My wildly ambitious dreams of the Paris marathon came to an abrupt end last week when I greeted an immaculately turned-out woman of retirement age who signalled for me to stop. As soon as I drew near to her she said oh la, vous êtes toute rouge, tutting and shaking her head all the while. Now, it is true that, as soon as I start to run, my face goes rapidly from what I like to call English rose through rouged, then tomato and finally to beetroot. No doubt this masterclass in the diversity of available shades of red is usually accompanied by an alarming sheen and a pained grimace. No matter: I have long since had to come to terms with the fact that I cannot be gorgeous and run at the same time. I had thought that the general public had accepted this too because, in the UK, every time I encountered anybody whilst doing an impression of a traffic light, that person would politely and ever-so-discreetly avert their gaze so that they stared intently at their left shoe until I had puffed past. I had not bargained for the French public.

In England the phrase “I always tell it like it is” is code for “I am giving myself a license to be extremely rude and unpleasant”. In France, however, directness equates to honesty rather than rudeness, and people no more expect to take offence from piercingly direct remarks than they do to give offence by telling the truth. The chic old lady I encountered on my run was telling me that I was red out of kindness, to make sure that I did not press on unawares and go into cardiac arrest. As flummoxed as I was, I managed to produce for her the correct response, which was to laugh, thank her, and tell her that red was my natural hue. My instinct, however, was to stagger off the path and weep in a bush about my general inability to glow rather than sweat.

The same impulse to directness pervades all interactions where one person makes a request of another. In London I sometimes helped the school’s PTA by recruiting other parents to help out at fund-raising events. Each response fell into one of three categories. About a quarter of parents readily agreed to help, although their readiness did not always prevent them from pointing out how generous they were given their manifold other commitments. A further quarter declined, but gave a lengthy and involved speech explaining precisely why it was that they could not help on that occasion. The remaining half looked hunted, stammered a great deal, and eventually said that they would assist. With this category you had to wait somewhere between an hour and a week before you received the e-mail explaining that they had just remembered that on the day in question they needed to babysit for their cousin’s best friend’s little niece’s step-brother, whose mother had a job interview, meaning that they could not help out after all. You were then obliged to reply saying yes, of course, you quite understood, and that nobody could be expected to give up their time under such terrible constraints.

Recruitment on behalf of the APEL (the French PTA equivalent) is far more straightforward. One quarter of those you approach agree to help, sometimes rather grumpily, but at least sparing you the set-pieces about how fortunate you are given their busy and important lives. Three-quarters of those you approach say non. At this point I linger, awaiting the lengthy excuse, but rapidly feel uncomfortable, as nothing further is said, and indeed, often the other person has turned their back on me and is already talking to someone else. Occasionally, feeling sorry for me, the other person will add j’ai un empêchement, which means “I have an impediment”, but this non-specific embellishment is deemed rather excessive, a concession to my needy English air. I am still waiting to try out this response for myself, but each time that I steel myself to utter a decisive non, I panic and miserably find myself saying oui whilst beaming ingratiatingly because someone cares enough about me to ask for my help.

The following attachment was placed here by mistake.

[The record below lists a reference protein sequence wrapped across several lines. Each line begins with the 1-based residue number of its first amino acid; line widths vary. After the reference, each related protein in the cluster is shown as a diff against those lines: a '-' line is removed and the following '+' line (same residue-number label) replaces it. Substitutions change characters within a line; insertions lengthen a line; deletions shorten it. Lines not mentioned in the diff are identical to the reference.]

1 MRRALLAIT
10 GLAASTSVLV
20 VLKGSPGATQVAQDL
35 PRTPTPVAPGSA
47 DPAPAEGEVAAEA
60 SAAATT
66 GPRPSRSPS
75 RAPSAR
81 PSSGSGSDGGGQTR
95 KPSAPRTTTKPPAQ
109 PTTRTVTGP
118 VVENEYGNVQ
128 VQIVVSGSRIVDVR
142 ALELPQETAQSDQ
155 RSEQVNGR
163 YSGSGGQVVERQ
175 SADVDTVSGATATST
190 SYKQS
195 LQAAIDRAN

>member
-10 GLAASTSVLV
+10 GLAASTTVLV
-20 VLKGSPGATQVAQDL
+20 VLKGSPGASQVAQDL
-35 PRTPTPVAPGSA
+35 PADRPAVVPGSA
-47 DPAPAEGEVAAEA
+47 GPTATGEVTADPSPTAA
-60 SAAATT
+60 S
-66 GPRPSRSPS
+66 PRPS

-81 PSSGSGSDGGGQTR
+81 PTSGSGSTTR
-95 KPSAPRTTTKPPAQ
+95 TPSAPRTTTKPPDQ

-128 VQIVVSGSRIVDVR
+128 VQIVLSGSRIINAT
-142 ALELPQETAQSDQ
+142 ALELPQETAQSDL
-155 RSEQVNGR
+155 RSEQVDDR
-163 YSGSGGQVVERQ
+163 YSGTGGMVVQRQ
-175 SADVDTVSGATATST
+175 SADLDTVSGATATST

My experiences at the school gate have taught me that French directness saves a great deal of time and effort. This lesson applies in multiple contexts. When buying trousers in London, for example, if unsure I might have asked the sales assistant what they thought about a particular pair. Undoubtedly I would have got a positive response. After that I would have wasted ten minutes of my life trying to decide on its sincerity. A further half an hour would be wasted once I had got the trousers home in trying them on in front of the mirror, worrying about how they looked, and asking my children, who would gaze admiringly back even if I were wearing a bin bag. Finally, an hour would be wasted taking them back a week later because, deep down, I had known all along that they were not quite right. In France, I can save 40€ and buy myself 100 extra minutes of time to write my blog simply by asking for the opinion of a shop assistant. For them there is no dancing around the point. They will look me up and down appraisingly then say, clearly and without compassion, non madame, orange n’est pas votre couleur. Presumably it clashes with the beetroot spreading out from beneath my hairline.

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If you want to read other blogs about French life, do visit the Lou Messugo blog, where there is a link called AllAboutFrance where you will find some of them.